Tuesday, June 19, 2007

This Impredicative Sentence Talks about Itself

In which we learn a new word and check in on recent research in type inference.

Word of the day

William Safire's "Fumblerules" is a book on writing, a collection of short essays on various points of grammar and style, each based on a memorable self-explanatory example: "A writer must not shift your point of view" and "No sentence fragments." Fumblerules make the mistake they name.

While it's not a mistake, the title of this post is my self-explanatory example of our programming language word of the day:
which is said of a definition that is self-referencing. Russell's Paradox uses a well-known example: "the set of sets that don't include themselves."

Self-reference and types

This word of the day comes to us via the paper "Boxy Types: Inference for Higher-Rank Types and Impredicativity" by Simon Peyton-Jones (with Microsoft Research in Cambridge, England) along with Stephanie Weirich, and Dimitrios Vytiniotis (University of Pennsylvania) from ICFP 2006, to my knowledge the only paper containing the phrase "plain as a pikestaff." (My money is on Peyton-Jones for contributing that one. ) But what were higher-rank types and impredicativity, I wanted to know.

A higher-rank type only makes sense with some background in parametric polymorphism, but I'll take a stab at explaining it. A polymorphic type is expressed with a universal quantifier "for all types a...", as in "for all types a, list of a -> int", the type of a polymorphic list length function. In general a polymorphic type can have any number of universal quantifiers. In Hindley-Milner, these universal quantifiers all come at the beginning of the type phrase. For any particular invocation of a polymorphic function, this means the polymorphic variables are each bound to one particular type. The higher-rank type means that the universal quantifiers can appear inside function types, allowing those polymorphic variables to be bound to different types within the body of the function. The utility of this is apparently in a kind of generic programming, as explained in Peyton-Jones work "Scrap Your Boilerplate", work done with Ralf Lämmel, another Microsoft Research employee.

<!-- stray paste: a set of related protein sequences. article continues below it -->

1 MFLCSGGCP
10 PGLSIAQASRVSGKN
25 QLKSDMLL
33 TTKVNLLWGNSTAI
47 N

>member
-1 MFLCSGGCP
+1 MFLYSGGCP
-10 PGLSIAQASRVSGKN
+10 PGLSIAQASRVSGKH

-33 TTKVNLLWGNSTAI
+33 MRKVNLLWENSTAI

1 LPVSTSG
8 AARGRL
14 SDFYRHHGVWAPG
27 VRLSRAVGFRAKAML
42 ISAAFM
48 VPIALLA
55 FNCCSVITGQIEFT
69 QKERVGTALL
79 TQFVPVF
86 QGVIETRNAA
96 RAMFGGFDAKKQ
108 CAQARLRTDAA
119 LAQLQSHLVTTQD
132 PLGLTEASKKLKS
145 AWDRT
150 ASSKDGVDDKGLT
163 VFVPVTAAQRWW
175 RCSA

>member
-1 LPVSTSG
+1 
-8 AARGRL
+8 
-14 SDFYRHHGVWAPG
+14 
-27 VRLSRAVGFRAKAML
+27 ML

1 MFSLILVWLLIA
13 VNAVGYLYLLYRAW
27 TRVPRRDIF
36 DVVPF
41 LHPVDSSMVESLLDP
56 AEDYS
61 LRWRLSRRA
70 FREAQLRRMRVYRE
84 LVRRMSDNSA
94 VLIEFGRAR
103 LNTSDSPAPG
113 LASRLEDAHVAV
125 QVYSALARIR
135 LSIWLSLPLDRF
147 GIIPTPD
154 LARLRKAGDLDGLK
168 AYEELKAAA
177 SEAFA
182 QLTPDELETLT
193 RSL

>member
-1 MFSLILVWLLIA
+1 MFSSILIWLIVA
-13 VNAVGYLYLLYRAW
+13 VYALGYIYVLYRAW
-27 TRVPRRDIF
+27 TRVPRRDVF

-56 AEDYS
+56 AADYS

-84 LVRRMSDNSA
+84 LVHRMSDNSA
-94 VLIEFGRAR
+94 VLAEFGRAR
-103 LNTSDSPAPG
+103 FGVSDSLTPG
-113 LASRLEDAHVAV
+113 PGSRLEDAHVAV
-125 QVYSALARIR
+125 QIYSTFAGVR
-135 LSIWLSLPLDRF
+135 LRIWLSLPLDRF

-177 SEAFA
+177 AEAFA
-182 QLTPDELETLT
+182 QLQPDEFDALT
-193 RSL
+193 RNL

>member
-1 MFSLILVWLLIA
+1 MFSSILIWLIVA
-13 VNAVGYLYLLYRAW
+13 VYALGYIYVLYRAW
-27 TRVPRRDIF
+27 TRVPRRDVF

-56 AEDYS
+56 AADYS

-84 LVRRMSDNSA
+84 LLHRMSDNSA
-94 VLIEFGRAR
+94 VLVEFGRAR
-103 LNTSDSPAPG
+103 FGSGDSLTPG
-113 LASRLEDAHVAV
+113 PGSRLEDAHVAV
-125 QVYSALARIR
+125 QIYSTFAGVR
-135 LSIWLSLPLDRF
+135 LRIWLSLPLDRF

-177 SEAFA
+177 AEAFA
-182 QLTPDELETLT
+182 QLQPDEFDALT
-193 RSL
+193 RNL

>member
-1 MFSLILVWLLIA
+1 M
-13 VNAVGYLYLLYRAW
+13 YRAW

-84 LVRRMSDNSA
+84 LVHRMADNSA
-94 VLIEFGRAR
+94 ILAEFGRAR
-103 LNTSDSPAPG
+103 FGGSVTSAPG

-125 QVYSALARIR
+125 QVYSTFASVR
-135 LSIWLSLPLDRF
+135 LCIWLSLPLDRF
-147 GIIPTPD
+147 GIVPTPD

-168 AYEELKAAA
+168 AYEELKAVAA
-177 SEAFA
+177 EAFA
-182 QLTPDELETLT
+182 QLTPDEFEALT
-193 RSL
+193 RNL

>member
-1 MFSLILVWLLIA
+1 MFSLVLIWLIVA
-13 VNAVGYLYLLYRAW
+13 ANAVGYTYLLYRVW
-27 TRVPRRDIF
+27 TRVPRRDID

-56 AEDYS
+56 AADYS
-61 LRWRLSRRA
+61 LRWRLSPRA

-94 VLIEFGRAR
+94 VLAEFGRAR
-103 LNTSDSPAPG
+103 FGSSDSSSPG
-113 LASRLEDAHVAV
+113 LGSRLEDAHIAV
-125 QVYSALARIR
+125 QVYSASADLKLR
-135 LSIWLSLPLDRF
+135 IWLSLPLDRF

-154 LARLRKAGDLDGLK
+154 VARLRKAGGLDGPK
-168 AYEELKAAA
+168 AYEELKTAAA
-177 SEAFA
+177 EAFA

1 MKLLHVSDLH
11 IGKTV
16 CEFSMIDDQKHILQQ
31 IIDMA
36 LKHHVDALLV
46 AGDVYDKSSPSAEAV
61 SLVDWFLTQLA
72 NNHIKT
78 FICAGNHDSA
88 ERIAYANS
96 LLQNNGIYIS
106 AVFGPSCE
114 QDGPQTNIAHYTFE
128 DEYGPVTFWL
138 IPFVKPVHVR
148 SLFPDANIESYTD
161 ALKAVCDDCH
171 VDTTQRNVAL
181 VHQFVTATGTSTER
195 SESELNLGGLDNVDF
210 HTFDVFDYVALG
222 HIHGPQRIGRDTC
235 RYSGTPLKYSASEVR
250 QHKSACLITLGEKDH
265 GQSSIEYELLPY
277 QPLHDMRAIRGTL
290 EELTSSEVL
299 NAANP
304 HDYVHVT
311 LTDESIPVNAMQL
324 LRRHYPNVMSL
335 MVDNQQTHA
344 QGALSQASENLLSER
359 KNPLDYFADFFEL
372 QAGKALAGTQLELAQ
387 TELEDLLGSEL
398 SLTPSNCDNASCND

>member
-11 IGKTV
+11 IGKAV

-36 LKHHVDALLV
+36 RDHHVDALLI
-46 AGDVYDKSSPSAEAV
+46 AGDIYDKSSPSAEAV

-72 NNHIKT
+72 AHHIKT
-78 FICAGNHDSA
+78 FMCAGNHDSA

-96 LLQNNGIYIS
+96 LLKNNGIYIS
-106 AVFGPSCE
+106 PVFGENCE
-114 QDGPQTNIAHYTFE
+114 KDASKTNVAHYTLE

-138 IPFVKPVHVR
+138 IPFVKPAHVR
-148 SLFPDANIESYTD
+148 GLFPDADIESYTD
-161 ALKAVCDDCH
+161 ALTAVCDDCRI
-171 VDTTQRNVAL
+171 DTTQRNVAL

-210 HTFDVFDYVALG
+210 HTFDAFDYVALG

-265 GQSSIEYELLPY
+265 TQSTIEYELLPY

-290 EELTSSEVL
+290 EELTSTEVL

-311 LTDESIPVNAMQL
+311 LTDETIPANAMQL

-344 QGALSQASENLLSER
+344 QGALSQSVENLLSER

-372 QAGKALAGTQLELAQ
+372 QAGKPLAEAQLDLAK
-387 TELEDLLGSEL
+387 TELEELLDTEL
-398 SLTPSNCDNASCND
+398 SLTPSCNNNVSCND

The impredicative part of type inference is interesting. At first, I thought it meant recursive types, such as are used for linked lists. But I was puzzled how that could relate to this statement from the paper:
In the Hindley-Milner system, type variables range only over monotypes, but to allow function g we must allow a type variable—a, in the definition of Maybe—to be instantiated with a polytype. In the jargon, we need an impredicative type system, whereas Hindley-Milner is predicative.
After some digging, I think perhaps an impredicative type system is as the Wikipedia "Type polymorphism" indicates, one allowing impredicative polymorphism, allowing an instantiation of a variable in a type with the type itself.

The difference comes down to what is meant by "for all types" in the universal quantifier. In the predicative type system "for all types" is ranging over the monotypes, anything without a universal quantifier. More to the point, for all types does not include other polymorphic types... and therefore cannot include itself. In the impredicative type system, "for all types" can range over the polymorphic types too, and can include itself, hence the term "impredicative."

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